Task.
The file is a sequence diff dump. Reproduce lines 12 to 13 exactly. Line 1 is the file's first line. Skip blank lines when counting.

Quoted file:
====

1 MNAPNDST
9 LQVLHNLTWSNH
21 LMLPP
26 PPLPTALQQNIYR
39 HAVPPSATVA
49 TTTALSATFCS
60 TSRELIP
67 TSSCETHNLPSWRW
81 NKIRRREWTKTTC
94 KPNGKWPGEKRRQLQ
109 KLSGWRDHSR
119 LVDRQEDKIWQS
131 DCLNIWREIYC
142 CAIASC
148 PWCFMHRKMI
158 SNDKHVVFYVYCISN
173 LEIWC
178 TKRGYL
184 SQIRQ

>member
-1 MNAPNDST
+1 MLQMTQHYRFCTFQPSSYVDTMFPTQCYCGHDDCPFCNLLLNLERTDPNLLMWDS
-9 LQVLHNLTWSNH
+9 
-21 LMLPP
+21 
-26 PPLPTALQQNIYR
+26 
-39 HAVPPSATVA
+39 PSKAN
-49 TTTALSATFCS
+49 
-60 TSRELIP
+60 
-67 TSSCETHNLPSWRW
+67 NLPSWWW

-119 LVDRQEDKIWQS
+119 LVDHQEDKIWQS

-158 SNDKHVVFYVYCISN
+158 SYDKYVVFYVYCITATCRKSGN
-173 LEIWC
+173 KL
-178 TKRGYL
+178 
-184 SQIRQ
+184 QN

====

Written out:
119 LVDRQEDKIWQS
131 DCLNIWREIYC